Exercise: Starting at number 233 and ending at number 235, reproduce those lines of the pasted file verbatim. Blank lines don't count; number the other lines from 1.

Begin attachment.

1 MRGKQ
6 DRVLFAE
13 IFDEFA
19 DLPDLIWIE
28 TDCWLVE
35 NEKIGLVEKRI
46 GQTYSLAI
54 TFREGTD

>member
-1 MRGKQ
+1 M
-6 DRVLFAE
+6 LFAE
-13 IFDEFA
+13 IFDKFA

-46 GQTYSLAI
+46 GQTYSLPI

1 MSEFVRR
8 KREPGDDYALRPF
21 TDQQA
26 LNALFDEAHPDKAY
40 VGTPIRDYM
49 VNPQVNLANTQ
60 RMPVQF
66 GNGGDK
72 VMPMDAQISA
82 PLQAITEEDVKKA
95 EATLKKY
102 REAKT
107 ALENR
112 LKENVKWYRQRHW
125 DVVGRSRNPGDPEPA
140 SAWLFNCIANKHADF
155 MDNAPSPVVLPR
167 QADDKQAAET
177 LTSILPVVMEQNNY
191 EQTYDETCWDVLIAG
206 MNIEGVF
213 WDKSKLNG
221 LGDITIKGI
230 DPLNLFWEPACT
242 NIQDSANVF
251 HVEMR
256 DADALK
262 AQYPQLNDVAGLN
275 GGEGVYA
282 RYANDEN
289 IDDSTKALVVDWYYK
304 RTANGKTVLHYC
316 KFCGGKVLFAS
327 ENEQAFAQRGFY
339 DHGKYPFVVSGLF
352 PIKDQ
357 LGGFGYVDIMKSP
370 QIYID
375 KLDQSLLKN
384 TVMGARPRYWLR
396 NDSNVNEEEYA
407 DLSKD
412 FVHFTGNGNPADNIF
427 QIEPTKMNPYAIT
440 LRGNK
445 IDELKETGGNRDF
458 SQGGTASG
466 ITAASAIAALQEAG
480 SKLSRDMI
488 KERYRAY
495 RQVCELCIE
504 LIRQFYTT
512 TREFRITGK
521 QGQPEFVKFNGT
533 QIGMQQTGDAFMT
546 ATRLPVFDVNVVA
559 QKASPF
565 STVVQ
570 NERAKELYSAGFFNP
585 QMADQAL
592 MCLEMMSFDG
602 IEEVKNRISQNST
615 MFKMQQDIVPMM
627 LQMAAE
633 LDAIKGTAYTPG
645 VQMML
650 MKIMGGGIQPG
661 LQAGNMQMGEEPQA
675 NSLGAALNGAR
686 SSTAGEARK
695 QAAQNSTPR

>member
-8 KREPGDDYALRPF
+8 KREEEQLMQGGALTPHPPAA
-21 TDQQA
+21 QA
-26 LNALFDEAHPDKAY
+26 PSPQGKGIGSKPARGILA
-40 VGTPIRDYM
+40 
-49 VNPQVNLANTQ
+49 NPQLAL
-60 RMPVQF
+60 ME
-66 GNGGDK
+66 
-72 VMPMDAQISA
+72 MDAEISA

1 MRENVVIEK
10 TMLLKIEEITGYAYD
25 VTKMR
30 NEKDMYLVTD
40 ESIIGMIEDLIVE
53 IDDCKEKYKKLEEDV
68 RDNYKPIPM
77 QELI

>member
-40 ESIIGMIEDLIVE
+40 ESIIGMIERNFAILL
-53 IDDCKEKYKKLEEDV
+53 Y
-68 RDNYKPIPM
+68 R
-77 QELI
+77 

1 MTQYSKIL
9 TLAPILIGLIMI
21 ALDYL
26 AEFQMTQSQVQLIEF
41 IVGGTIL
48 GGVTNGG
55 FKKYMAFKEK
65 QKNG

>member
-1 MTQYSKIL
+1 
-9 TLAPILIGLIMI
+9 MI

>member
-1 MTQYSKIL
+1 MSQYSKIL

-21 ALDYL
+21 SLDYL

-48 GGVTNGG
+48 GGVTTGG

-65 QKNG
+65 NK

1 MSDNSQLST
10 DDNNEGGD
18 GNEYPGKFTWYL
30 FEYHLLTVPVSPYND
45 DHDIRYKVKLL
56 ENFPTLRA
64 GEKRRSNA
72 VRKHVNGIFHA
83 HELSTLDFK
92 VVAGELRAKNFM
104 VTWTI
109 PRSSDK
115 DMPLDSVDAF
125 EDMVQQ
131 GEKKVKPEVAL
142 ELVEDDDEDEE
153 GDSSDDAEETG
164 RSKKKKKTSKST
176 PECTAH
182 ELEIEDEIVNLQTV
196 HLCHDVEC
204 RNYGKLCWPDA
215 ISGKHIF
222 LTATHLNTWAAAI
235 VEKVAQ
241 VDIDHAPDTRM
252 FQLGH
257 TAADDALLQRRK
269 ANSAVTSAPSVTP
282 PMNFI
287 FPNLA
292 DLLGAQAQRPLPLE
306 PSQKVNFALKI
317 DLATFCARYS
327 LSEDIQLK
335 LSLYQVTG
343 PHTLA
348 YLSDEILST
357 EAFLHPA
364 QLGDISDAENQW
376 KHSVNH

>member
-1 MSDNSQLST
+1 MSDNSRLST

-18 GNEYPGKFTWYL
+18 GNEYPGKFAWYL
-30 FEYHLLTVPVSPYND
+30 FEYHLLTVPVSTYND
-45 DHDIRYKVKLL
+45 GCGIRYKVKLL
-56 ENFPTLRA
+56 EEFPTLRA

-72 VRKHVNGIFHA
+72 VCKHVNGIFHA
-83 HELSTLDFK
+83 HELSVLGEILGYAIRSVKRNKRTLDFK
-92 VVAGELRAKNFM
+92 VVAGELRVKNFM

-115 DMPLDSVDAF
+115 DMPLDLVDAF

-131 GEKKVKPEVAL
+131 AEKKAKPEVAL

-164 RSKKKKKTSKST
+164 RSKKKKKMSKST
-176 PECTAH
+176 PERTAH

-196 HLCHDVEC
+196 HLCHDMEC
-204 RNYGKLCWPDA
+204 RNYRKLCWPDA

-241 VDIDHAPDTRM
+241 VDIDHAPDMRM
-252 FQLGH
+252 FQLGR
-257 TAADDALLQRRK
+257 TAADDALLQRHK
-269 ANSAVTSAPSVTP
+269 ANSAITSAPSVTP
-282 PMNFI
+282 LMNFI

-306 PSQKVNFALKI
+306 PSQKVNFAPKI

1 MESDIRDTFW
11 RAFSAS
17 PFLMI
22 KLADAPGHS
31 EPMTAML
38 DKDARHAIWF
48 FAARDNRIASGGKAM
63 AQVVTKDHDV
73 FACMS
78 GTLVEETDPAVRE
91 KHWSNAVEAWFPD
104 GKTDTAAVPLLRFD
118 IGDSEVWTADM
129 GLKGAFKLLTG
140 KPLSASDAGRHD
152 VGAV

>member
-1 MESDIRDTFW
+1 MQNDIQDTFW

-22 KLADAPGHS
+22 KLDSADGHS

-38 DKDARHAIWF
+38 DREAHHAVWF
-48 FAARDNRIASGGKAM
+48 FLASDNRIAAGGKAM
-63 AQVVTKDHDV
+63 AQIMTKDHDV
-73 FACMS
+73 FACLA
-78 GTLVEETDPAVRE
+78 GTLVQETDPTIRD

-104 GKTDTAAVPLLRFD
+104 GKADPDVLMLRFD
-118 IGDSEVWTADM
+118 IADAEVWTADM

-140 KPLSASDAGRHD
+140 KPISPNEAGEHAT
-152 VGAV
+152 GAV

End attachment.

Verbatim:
48 FAARDNRIASGGKAM
63 AQVVTKDHDV
73 FACMS